Share This Article:

Calcium Salts Enhance Activity and Azo Dye Decolourisation Capacity of Crude Peroxidase from Armoracia rusticana

Abstract Full-Text HTML Download Download as PDF (Size:221KB) PP. 212-218
DOI: 10.4236/ajps.2014.52028    3,131 Downloads   4,186 Views   Citations

ABSTRACT

Armoracia rusticana is the commercial source of the enzyme Horseradish Peroxidase (HRP). Calcium ions play an important role in the functional conformation of HRP. The present study assesses the effect of three calcium salts viz., calcium chloride (CaCl2), calcium nitrate [Ca(NO3)2] and calcium sulphate (CaSO4) on the guaiacol activity of crude peroxidase extracted from the shoots and roots of in vitro grown plantlets of A. rusticana and their growth medium. The highest activity was observed in the shoot extracts of 25 mM CaCl2 treated plantlets (1.92 U/mL) and the root extracts of 25 mM Ca(NO3)2 supplemented plantlets (2.84 U/mL). The crude peroxidase activity of the medium containing 25 mM CaCl2 supplement was highest (0.13 U/mL). The capacity of the shoot and root extracts to decolourise a 10 ppm solution of methyl orange over 48 hours, was also tested. The decolourisation capacity was highest in the shoot extracts from CaCl2 treated plantlets (49.32%) and root extracts from Ca(NO3)2 treated plantlets (29.72%) respectively. Hence, the addition of calcium salts to growth medium enhances both peroxidase activity and decolourisation capacity of crude extracts of A. rusticana plantlets. These findings are of significance in enzymatic treatment for decolourisation of effluents containing dyestuffs.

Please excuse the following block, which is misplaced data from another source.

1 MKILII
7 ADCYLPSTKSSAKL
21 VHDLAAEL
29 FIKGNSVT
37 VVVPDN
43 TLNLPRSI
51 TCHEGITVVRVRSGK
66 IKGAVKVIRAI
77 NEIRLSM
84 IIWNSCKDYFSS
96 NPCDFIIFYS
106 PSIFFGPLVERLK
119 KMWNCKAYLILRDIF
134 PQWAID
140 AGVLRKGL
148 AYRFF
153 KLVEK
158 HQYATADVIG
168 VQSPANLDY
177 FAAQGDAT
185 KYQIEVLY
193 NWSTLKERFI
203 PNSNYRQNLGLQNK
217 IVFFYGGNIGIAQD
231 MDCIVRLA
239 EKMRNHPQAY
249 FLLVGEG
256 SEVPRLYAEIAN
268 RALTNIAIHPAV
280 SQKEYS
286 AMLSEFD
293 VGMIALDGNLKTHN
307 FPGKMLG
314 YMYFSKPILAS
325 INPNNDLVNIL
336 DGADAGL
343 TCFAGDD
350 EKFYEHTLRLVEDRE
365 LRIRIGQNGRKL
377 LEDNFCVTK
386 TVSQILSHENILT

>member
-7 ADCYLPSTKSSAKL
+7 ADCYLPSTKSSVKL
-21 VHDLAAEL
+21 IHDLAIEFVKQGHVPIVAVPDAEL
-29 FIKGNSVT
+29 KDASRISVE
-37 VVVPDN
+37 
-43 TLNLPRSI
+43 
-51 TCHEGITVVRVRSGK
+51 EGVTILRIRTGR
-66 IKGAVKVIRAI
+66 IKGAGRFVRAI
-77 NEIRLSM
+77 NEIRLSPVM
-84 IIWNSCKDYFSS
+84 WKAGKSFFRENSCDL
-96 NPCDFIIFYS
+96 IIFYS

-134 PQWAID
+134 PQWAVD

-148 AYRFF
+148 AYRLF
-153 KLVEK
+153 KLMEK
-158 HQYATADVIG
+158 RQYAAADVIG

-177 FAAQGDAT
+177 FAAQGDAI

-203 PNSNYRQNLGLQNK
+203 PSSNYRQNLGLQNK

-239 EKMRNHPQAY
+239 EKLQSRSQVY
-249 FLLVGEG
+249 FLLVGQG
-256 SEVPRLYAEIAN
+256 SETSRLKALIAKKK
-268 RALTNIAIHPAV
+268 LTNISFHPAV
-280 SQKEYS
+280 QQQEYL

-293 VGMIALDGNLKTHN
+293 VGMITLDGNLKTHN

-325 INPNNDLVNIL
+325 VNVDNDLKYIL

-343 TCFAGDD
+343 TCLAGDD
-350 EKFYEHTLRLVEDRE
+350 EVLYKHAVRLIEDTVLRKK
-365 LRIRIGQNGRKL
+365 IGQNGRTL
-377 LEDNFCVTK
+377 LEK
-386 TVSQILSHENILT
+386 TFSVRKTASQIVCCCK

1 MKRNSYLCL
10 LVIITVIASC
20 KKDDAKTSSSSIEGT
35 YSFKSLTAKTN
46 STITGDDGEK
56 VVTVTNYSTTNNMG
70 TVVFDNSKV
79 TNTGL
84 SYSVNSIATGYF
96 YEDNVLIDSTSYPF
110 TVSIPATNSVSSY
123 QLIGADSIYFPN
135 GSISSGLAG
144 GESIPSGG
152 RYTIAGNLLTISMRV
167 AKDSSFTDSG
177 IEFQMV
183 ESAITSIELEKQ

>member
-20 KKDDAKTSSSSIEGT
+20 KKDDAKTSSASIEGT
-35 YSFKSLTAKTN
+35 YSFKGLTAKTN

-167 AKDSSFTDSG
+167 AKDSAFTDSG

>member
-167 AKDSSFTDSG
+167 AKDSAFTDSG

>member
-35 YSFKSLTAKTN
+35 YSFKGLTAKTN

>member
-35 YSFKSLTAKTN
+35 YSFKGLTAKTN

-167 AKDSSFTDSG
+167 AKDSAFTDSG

Conflicts of Interest

The authors declare no conflicts of interest.

Cite this paper

M. Ambatkar and U. Mukundan, "Calcium Salts Enhance Activity and Azo Dye Decolourisation Capacity of Crude Peroxidase from Armoracia rusticana," American Journal of Plant Sciences, Vol. 5 No. 2, 2014, pp. 212-218. doi: 10.4236/ajps.2014.52028.

References

[1] N. C. Veitch, “Horseradish Peroxidase: A Modern View of a Classical Enzyme,” Phytochemistry, Vol. 65, No. 3, 2004, pp. 249-259.
http://dx.doi.org/10.1016/j.phytochem.2003.10.022
[2] A. Vianello, M. Zancani, G. Nagy and F. Macri, “Guaiacol Peroxidase Associated to Soybean Root Plasma Membranes Oxidizes Ascorbate,” Journal of Plant Physiology, Vol. 150, No. 5, 1997, pp. 573-577.
http://dx.doi.org/10.1016/S0176-1617(97)80321-5
[3] G. Nie and S. D. Aust, “Effect of Calcium on the Reversible Thermal Inactivation of Lignin Peroxidase,” Archives of Biochemistry and Biophysics, Vol. 337, No. 2, 1997, pp. 225-231. http://dx.doi.org/10.1006/abbi.1996.9770
[4] G. Nie and S. D. Aust, “Spectral Changes of Lignin Peroxidase during Reversible Inactivation,” Biochemistry, Vol. 36, No. 17, 1997, pp. 5113-5119.
http://dx.doi.org/10.1021/bi962583o
[5] B. Alberts, A. Johnson, J. Lewis, M. Raff, K. Roberts and P. Walters, “Molecular Biology of the Cell,” 5th Edition, Garland Science, New York, 2007.
[6] J. Sambrook and D. W. Russell, “Molecular Cloning, A Laboratory Manual Vol. 1,” Cold Spring Harbor Laboratory Press, New York, 2001.
[7] S. C. Fry, “Polymer-Bound Phenols as Natural Substrates of Peroxidases,” In: H. Greppin, C. Penel and Th. Gaspar, Eds., Molecular and Physiological Aspects of Plant Peroxidases, University of Geneva, Geneva, 1986, pp. 169-182.
[8] L. Sticher, C. Penel and H. Greppin, “Calcium Requirement for the Secretion of Peroxidases by Plant Cell Suspensions,” Journal of Cell Science, Vol. 48, No. 1, 1981, pp. 345-353.
[9] S. Kwak, S. Kim, I. Park and J. Liu, “Enhancement of Peroxidase Activity by Stress-Related Chemicals in Sweet Potato,” Phytochemistry, Vol. 43, No. 3, 1996, pp. 565-568. http://dx.doi.org/10.1016/0031-9422(96)00315-9
[10] J. H. Dodd and L. W. Roberts, “Experiments in Plant Tissue Culture,” Cambridge University Press, Cambridge, 1985.